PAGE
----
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  32. In the early 70s I made a western sport coat for my dh from rust colored double knit that he picked out. Around here there were sewing factories making mens'pants and jackets so it was nearly freebie stuff that you could buy from their leftovers they would sell. It was a harmless venture that I learned a lot from doing. Many people sewed tux like jackets and shirts for weddings in all sorts of horrid colors for groomsmen. Maybe that is one reason for so many as there weren't all those rental places back then and it was a lot of money to buy a fashion jacket for one wear. I have to say in our area there were a lot more seamstresses then than now who were excellent at tailoring and fitting suit jackets for men and women. Some of the one's I knew thought fusible interfacing was lazy and inferior and wanted pad stitching in coats and also beautifully flat felled every seam in the men's shirts. Now people who don't sew can't even get a decent hem turned. Maybe looking at people now one thinks very few are up to the task of tailoring but it was not difficult to find a very skilled seamstress for hire in our area in the 70s and 80s. I think the reason there were few patterns in the earlier decades is that changes for a long period were subtle and a good seamstress could make those adjustments to the same old same old coat. Maybe it was different in other areas but while there were lots of sewing factories going there were many skilled seamstresses here.Some only did one task in sewing but all the factories had sample makers that sewed entire garments for the buyers to view.When the factories left they often sewed for the public.It wasn't that they couldn't do menswear well it's just men seem to keep a suit forever unless they outgrow it or wear one every day to work. Of course the 70s and on those baby blue jackets(yuk) and satin tux shirts with the bow ties for weddings kept a lot of them busy. I must confess to helping sew the tux jacket pattern and shirt for one of the groomsmen in a wedding once. As for the polyester it was harder to sew to me than natural fabric but the attraction to the 70s people was skipping the dry cleaners and little or no ironing and also the fabric itself was cheap or free as factory leftovers.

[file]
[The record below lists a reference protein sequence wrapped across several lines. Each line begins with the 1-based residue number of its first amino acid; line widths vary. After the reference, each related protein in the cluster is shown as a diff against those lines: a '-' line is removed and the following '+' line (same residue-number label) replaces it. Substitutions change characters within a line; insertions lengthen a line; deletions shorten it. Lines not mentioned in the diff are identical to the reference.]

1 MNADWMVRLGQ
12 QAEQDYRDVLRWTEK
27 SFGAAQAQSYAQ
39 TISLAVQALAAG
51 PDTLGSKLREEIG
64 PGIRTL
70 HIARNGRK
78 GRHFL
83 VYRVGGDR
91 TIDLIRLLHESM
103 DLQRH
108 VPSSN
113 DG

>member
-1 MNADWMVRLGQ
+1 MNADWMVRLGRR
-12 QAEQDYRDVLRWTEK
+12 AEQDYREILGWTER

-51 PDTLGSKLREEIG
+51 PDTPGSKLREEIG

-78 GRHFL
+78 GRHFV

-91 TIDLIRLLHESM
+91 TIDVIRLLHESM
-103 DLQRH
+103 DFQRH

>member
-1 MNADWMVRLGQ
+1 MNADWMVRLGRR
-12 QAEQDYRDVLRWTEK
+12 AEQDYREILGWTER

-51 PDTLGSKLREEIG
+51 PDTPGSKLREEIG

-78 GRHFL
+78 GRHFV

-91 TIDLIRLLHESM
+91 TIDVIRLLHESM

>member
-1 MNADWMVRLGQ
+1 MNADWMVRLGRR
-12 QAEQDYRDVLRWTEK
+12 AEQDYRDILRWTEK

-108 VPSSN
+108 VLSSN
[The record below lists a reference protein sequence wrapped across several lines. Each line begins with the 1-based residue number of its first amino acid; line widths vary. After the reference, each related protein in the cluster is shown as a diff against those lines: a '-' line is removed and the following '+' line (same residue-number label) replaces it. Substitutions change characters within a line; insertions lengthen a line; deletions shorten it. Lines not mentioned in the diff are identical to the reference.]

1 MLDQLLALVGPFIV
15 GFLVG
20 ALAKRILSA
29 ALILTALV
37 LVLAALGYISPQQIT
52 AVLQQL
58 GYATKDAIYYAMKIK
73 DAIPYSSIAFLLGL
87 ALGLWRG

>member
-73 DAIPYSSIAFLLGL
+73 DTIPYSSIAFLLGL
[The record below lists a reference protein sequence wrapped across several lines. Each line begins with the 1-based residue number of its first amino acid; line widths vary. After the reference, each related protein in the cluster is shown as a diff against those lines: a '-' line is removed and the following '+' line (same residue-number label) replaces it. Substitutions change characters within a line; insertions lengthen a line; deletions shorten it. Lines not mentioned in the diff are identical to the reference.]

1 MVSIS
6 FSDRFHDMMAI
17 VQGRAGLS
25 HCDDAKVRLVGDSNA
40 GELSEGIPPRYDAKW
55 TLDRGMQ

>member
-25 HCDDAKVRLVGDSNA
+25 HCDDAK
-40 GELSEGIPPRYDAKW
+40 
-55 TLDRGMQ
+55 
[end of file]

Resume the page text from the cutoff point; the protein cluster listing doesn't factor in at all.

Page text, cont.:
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  33. Yes, my boyfriend was only a size 36 at the time and he couldn't find clothes to fit. I made lots of suit jackets and pants for him, although it was the glam rock days and they were in satin and velvet.

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  34. If dogs don't get in to heaven, then nobody should.

    Jimmy Hoffa has been sighted more than once--wearing a loud plaid jacket.

    As to the men's patterns: Hmmmm...I wonder if the appearance of sergers for the home sewist had anything to do with convincing even novice sewist that they too could turn out shiney orange/yellow/lime green leasure suits for the men in their lives.